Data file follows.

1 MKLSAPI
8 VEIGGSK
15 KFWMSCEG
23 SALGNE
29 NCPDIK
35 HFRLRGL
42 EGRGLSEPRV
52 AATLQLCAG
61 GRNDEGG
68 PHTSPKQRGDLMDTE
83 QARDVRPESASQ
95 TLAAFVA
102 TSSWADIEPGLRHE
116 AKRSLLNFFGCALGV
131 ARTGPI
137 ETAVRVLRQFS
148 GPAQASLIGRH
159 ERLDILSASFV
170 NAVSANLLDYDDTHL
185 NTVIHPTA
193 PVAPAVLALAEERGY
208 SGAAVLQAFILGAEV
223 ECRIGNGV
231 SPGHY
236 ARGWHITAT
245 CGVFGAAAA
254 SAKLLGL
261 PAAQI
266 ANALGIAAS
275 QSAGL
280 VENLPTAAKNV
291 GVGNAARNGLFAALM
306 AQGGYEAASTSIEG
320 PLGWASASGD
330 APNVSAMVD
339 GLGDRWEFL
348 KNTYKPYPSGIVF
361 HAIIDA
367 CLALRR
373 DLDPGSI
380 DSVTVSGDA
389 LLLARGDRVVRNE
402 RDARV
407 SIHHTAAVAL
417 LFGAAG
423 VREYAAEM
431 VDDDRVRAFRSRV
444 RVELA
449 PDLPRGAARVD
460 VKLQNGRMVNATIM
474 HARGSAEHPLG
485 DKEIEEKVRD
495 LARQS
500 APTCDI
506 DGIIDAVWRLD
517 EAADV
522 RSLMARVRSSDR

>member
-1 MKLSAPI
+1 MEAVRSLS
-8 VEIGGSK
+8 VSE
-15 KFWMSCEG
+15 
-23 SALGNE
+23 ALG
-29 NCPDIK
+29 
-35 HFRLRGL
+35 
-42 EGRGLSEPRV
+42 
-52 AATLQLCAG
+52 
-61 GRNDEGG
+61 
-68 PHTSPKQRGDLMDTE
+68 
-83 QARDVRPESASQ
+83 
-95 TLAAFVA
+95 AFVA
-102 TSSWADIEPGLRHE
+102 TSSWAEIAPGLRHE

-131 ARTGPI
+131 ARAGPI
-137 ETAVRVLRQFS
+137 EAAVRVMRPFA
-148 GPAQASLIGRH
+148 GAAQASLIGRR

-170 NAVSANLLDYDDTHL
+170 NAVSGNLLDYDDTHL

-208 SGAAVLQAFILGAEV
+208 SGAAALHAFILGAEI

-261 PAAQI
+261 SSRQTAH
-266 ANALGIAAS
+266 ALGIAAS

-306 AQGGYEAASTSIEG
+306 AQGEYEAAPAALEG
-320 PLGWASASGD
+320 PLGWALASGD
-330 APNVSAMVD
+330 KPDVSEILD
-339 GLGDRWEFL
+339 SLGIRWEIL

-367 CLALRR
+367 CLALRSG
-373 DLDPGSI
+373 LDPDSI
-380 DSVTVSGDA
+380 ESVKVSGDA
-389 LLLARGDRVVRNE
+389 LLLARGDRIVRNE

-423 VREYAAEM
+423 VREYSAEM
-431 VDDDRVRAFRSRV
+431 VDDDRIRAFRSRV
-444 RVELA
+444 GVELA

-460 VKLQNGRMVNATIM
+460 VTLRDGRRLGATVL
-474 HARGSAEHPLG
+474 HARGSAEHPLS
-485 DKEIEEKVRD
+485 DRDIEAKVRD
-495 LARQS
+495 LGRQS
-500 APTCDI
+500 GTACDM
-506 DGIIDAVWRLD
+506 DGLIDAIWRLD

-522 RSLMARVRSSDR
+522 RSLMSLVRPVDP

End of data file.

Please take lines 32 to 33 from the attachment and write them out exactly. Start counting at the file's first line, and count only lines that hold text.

291 GVGNAARNGLFAALM
306 AQGGYEAASTSIEG